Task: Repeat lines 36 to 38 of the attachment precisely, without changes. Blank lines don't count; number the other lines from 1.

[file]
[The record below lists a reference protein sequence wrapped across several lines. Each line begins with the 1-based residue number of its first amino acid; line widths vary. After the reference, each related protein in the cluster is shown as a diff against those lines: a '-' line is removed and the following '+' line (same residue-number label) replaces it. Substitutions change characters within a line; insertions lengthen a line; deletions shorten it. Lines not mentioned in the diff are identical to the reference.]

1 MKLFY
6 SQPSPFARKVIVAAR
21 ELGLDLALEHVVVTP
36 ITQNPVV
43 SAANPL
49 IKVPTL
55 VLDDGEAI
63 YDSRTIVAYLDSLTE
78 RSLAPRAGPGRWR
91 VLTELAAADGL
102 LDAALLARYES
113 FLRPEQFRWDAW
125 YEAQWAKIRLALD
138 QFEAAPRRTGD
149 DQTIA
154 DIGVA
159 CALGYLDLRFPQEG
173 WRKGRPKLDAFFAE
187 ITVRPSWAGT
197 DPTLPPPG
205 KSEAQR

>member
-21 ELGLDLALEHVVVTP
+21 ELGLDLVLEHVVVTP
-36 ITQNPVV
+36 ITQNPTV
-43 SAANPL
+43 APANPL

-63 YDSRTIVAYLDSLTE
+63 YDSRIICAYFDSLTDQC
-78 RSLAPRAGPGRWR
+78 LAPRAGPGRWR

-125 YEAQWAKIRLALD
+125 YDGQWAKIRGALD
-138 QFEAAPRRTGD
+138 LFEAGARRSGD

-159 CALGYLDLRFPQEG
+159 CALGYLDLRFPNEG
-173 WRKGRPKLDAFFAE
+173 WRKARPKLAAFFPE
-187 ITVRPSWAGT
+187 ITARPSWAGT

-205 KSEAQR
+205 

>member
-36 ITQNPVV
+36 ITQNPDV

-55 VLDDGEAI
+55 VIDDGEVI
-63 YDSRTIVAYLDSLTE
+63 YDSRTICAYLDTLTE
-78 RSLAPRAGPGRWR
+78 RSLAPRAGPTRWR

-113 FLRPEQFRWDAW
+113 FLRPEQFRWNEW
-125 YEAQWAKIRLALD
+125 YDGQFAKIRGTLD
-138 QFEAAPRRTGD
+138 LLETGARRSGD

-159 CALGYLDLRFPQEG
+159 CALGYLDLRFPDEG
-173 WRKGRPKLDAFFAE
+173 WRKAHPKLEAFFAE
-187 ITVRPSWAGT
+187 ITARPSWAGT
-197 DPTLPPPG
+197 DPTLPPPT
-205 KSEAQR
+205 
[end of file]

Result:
-138 QFEAAPRRTGD
+138 LFEAGARRSGD

-159 CALGYLDLRFPQEG